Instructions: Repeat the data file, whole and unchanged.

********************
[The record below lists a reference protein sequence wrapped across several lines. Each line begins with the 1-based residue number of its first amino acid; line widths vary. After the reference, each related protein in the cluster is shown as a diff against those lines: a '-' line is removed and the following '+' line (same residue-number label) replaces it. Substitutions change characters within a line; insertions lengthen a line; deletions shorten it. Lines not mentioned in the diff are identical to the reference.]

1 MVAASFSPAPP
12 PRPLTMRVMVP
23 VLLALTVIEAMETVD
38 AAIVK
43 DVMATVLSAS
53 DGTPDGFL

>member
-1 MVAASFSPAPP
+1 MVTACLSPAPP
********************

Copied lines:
[The record below lists a reference protein sequence wrapped across several lines. Each line begins with the 1-based residue number of its first amino acid; line widths vary. After the reference, each related protein in the cluster is shown as a diff against those lines: a '-' line is removed and the following '+' line (same residue-number label) replaces it. Substitutions change characters within a line; insertions lengthen a line; deletions shorten it. Lines not mentioned in the diff are identical to the reference.]

1 MVAASFSPAPP
12 PRPLTMRVMVP
23 VLLALTVIEAMETVD
38 AAIVK
43 DVMATVLSAS
53 DGTPDGFL

>member
-1 MVAASFSPAPP
+1 MVTACLSPAPP